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If Wizer plans fail, 'we could be looking at a big box store'

A longtime resident of Lake Oswego, I have been active over the years in efforts to revitalize our downtown. However, downtown has lagged behind the needs of the community and its residents.

We have grown from a small town of almost 15,000 when I moved here in 1970 to a city of 37,000 now. Lake Place Shopping Center (across from Lakewood Center for the Arts) replaced the Dee Thomason car lot in 1985 and the Village Shopping Center was remodeled in 1986, but it didn’t add much in the way of new businesses. As our community has grown, our existing businesses have not grown at the same rate. They have struggled with the critical mass that attracts shoppers away from the community: Washington Square, Costco, Bridgeport Village and now Walmart.

From 1991 to 1998, when I was on city council, the development proposal for Block 138, next to the Wizer Block, was being hotly debated. Many of those opposed said that its density was too much. The buildings were too tall. The traffic impact would snarl our downtown streets. The development would destroy our village character. That development became our very popular Lake View Village.

I believe maintaining our current status quo is what will destroy our village character. Many of our downtown businesses that a lot of us patronize still struggle and some can’t make it. Empty storefronts and the way it is are not what we need for our downtown to thrive. Our downtown today doesn’t provide enough diversity and critical mass to attract much of the community.

The Wizer block development with public parking, as well as parking for the residences, pedestrian walkways between the buildings, architectural interest, public art and more shops, will enhance the liveliness of downtown Lake Oswego. The people living in the residences will help our local businesses by shopping in the downtown. This proposed development provides 30 percent more parking than the city requires. Once parked, users can travel by foot instead of car. Residents of the development need not use their cars at all.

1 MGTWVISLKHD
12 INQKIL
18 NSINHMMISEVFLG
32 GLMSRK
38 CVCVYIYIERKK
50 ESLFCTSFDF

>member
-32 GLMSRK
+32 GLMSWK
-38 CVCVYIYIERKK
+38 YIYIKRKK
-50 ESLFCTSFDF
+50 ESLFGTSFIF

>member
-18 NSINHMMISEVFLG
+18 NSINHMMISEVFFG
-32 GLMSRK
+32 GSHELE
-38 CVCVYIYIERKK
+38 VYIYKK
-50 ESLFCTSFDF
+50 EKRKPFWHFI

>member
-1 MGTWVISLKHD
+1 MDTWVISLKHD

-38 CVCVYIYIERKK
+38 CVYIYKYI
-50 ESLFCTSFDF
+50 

People who are critical of the Wizer block development for its height, traffic and density bring up some of the same issues that were brought up about Lake View Village. However, the Wizer block developer and their architectural team are honoring Lake Oswego’s building and development codes in their plans to develop the Wizer block. They are building within the height and density requirements of the city. The proposed height of the buildings meets the code requirements. It is only the number of stories within the allowed height that requires an exception. This development is suited to the block and the buildings that surround it. The development also incorporates Lake Oswego’s recommended architectural styles. Lake Oswego is fortunate to have an outstanding architectural firm with not only quality design but quality materials planned for this development.

I know several people who would love to become residents of this development with choices of one, two and three bedroom apartments ranging from 650 to 1,500 square feet. If this development does not happen, we could be looking at a big box store.

As an involved resident of Lake Oswego for more than 40 years, I look forward to this exciting development of the Wizer block and all the good it will do for our community.

Heather Chrisman is a resident of Lake Oswego and a former Lake Oswego city councilor.

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